Until P2, no IP3R immunoreactivity was detected in both IHCs and OHCs in the organ of Corti, whereas IP3R immunolabeling disappeared from Hensen’s cell (Figure 3 A,B). At P4, IP3R immunostaining was similar to that described for P2, the most notable immunolabeling was observed in the IHCs and OHCs. Apart from this, immunolabelling for IP3R was observed in the spiral ganglion neurons (SGNs) and stria vascular (Figure 3 C,D). At P8, strong immunolabelling was still present in the sensory hair cell regions, however, the SGNs and the stria vascular continued to express IP3R though weak. Even more impressively, IP3R immunostaining extended laterally to include the Claudius’ cells (Figure 4 A,B). At the onset of hearing (P14), little or no labeling appeared in the SGNs and the stria vascular. It appeared that IP3R expression was constrained in the organ of Corti. Uniform distribution of IP3R immunolabeling was observed in the cytoplasm of the IHCs, from the base to the apex. However, immunolabeling in the OHCs was found in the cytoplasmic region between the cuticular plate and the nucleus. A lesser degree of IP3R expression was observed in the Deiters’ and Claudius’ cells (Figure 4 C,D).
To further clarified whether IP3R is specifically expressed in early post-natal cochlear hair cells, cryosections of the rat cochlea from P0 to P14 rat were co-labeled with antibodies against IP3R and myosin VIIA, the latter proven to be a reliable marker for developing hair cells.17-19 The results revealed that substantial colocalization of IP3R and myosin VIIA in P2-P14 cochlear hair cells, while no co-expression of IP3R and myosin VIIA could be detected in cochlear hair cells in the P0 rat (Figure 5 A-O).
Beyond the second post-natal week to the adult, IP3R expression profile exhibited only minor changes. At P17, IP3R expression remained restricted to the organ of Corti. IP3R immunolabeling was observed in the IHCs and OHCs, the basal region of the Deiters’ cells adjacent to basilar membrane and the Claudius’ cells (Figure 6 A,B). At later postnatal stage (at P21), sensory hair cells staining was still pronounced in the cytoplasmic. In the Deiters’ cells, the cytoplasmic region beneath the nucleus was immunolabelled (Figure 6 C,D). In the P17-P21 period, the expression of IP3R was still much weaker in SGNs than hair cells (Figure 6 E,F). In adult, a more homogenous IP3R immunolabeling was distributed throughout the cytoplasm of IHCs and OHCs, including both basal and apical regions. An increased immunolabeling was observed in Deiters’ cells. In addition, inner sulcus cells and Claudius’ cells exhibited moderate immunostaining (Figure 7 A,B). Omission of primary antisera resulted in loss of these specific labeling profiles in cochlear tissues in adult (Figure 7 C,D).
Expression of mRNAs for IP3R1, IP3R2, and IP3R3 in the rat cochlea
The results shown in Figure 8 demonstrated that mRNAs for all the three isoforms of IP3Rs were present in the whole rat cochlea. There was no difference in expressions of IP3R1, IP3R2, and IP3R3 mRNA at the various developmental stages (one-way ANOVA, FIP3R1=0.679, P=0.589; FIP3R2=0.241, P=0.865; FIP3R3=0.998, P=0.442, respectively), and there was no significant difference among IP3R1, IP3R2, and IP3R3 mRNA levels at each corresponding stage, using analysis of variance (one-way ANOVA, FP0=1.101, P=0.392; FP8=0.116, P=0.893; FP14=0.239, P=0.795; FP28(BF)=5.966, P=0.127, respectively).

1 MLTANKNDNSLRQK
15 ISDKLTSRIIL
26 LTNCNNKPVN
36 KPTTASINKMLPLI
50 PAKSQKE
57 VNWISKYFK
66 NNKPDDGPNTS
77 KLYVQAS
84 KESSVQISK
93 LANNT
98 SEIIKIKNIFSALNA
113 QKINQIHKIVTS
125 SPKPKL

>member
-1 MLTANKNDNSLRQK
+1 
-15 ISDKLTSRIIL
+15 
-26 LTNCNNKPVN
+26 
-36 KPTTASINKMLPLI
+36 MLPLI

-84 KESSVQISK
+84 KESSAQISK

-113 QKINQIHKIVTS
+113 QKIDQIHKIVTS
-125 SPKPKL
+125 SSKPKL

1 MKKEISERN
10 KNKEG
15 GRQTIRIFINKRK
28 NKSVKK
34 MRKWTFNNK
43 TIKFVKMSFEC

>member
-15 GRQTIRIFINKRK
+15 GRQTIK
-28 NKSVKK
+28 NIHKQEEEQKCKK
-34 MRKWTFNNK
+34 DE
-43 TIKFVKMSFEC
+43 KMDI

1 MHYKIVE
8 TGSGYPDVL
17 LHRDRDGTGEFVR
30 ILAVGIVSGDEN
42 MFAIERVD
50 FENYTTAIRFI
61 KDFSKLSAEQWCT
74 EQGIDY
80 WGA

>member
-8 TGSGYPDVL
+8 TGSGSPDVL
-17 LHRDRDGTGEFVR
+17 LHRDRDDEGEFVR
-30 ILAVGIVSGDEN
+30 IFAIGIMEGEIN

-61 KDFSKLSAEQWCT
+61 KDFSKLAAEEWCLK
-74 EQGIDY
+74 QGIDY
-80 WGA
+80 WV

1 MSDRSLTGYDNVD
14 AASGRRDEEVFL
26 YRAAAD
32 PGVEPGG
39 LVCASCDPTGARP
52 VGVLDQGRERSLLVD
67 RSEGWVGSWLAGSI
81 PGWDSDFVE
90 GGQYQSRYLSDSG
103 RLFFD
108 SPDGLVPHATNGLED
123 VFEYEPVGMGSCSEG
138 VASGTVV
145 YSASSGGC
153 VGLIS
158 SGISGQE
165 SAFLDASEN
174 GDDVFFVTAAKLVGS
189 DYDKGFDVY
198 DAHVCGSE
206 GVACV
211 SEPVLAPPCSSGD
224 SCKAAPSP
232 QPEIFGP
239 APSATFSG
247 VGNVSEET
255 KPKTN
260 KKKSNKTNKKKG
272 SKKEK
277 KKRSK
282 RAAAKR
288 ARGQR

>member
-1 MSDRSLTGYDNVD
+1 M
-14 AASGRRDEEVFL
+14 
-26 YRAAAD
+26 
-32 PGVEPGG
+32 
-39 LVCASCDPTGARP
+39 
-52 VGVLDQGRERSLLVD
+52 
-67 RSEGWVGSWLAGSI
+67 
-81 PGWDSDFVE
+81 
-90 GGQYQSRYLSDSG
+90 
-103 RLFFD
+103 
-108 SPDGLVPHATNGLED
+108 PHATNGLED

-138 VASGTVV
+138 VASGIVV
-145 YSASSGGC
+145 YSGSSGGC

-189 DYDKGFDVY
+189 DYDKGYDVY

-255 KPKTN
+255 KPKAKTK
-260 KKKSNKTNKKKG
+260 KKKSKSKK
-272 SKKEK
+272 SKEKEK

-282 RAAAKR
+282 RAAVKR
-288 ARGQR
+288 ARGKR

In this study, we provided the first detailed immunohistochemical description of IP3R distribution in the developing and adult rat cochlea. Our results showed the developmental changes of IP3R expression before the onset of hearing that occurs at around P12-P14.20 IP3R protein was only expressed in the Hensen’s cell of the organ of Corti at birth. It has been reported that at a similar developmental age, delivery of IP3 to a single Hensen’s cell in the organotypic cultures of the organ of Corti induced a transient intracellular Ca2+ elevation. Not until P2 was IP3R immunoreactivity detected in both types of hair cells, and persisted into adulthood. The role of IP3R-mediated Ca2+ store release in immature OHCs is unclear, however, the Ca2+ channel has been demonstrated to trigger the transmitter release at the presynaptic level in IHCs in neonatal mice.21 Furthermore, calcium-induced calcium release (CICR) was proposed to contribute to the presynaptic function of neonatal IHCs.22 CICR was an amplification process whereby the increase of intracellular calcium caused by the opening of calcium-permeable channels activates calcium release from the stores.23 Although CICR depends on RyR, the process of CICR may apply for IP3R as well, given that IP3 is not the only mediator of IP3R function, and that Ca2+ plays a key role in shaping IP3R-evoked Ca2+ signaling.24,25 Furthermore, in contrast to localization of RyR at P10 of rat we previously observed, IP3R expression was detectable in IHCs and OHCs 7 days earlier. We proposed that the presence of IP3R in the immature sensory hair cells provided an important pathway to increase intra-cellular Ca2+ required for functioning and maturation of IHCs and OHCs. At P8, IP3R expression was detected in the supporting cells (predominantly Claudius’ cells) in the organ of Corti. The developmental change of IP3R expression in this region observed in present study accurately parallels that of propagation of an IP3-mediated Ca2+ signal across supporting cells of neonatal cochlear organotypic cultures reported previously, namely, the spreading of Ca2+ waves triggered by direct IP3 injection was not observed until P8.26 This Ca2+ wave propagation could be eliminated by the gap junction hemichannel blocker. Hemichannel-mediated IP3 release in the developing cochlea has been determined.8 On the other hand, in the immature organ of Corti, around P5, activation of IP3-mediated Ca2+ responses could increase the levels of connexin 26 transcripts.27 Several studies have proposed that gap junctional communication is required for cochlear ontogeny.28,29 Based on these findings, we postulated that IP3 releases through gap junctional hemichannel into the extracellular space, where IP3 acting as an extracellular mediator binds to IP3R on IHCs and OHCs described here to induce Ca2+ release from an IP3-sensitive Ca2+ store, and ultimately increases in intracellular Ca2+ needed for cochlear development.30 By extension, impairment of the transference of IP3 through the mutant channels during cochlear ontogeny might be implicated in the etiology of connex-in-related hearing impairment.